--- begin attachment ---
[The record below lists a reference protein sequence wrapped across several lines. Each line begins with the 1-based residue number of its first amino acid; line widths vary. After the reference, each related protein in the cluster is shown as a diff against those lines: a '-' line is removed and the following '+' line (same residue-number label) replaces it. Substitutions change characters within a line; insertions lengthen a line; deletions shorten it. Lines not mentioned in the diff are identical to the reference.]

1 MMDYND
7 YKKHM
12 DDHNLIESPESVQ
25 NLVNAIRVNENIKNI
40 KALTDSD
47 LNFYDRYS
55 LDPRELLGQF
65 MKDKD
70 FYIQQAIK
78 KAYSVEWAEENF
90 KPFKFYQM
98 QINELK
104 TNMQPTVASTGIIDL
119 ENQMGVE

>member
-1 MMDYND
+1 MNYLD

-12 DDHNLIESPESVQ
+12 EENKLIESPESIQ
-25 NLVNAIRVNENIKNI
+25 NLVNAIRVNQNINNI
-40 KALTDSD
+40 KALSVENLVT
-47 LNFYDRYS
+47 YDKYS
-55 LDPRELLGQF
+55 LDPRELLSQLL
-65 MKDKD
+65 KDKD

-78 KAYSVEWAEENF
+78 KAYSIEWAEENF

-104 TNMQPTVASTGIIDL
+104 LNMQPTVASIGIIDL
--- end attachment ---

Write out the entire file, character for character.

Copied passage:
[The record below lists a reference protein sequence wrapped across several lines. Each line begins with the 1-based residue number of its first amino acid; line widths vary. After the reference, each related protein in the cluster is shown as a diff against those lines: a '-' line is removed and the following '+' line (same residue-number label) replaces it. Substitutions change characters within a line; insertions lengthen a line; deletions shorten it. Lines not mentioned in the diff are identical to the reference.]

1 MMDYND
7 YKKHM
12 DDHNLIESPESVQ
25 NLVNAIRVNENIKNI
40 KALTDSD
47 LNFYDRYS
55 LDPRELLGQF
65 MKDKD
70 FYIQQAIK
78 KAYSVEWAEENF
90 KPFKFYQM
98 QINELK
104 TNMQPTVASTGIIDL
119 ENQMGVE

>member
-1 MMDYND
+1 MNYLD

-12 DDHNLIESPESVQ
+12 EENKLIESPESIQ
-25 NLVNAIRVNENIKNI
+25 NLVNAIRVNQNINNI
-40 KALTDSD
+40 KALSVENLVT
-47 LNFYDRYS
+47 YDKYS
-55 LDPRELLGQF
+55 LDPRELLSQLL
-65 MKDKD
+65 KDKD

-78 KAYSVEWAEENF
+78 KAYSIEWAEENF

-104 TNMQPTVASTGIIDL
+104 LNMQPTVASIGIIDL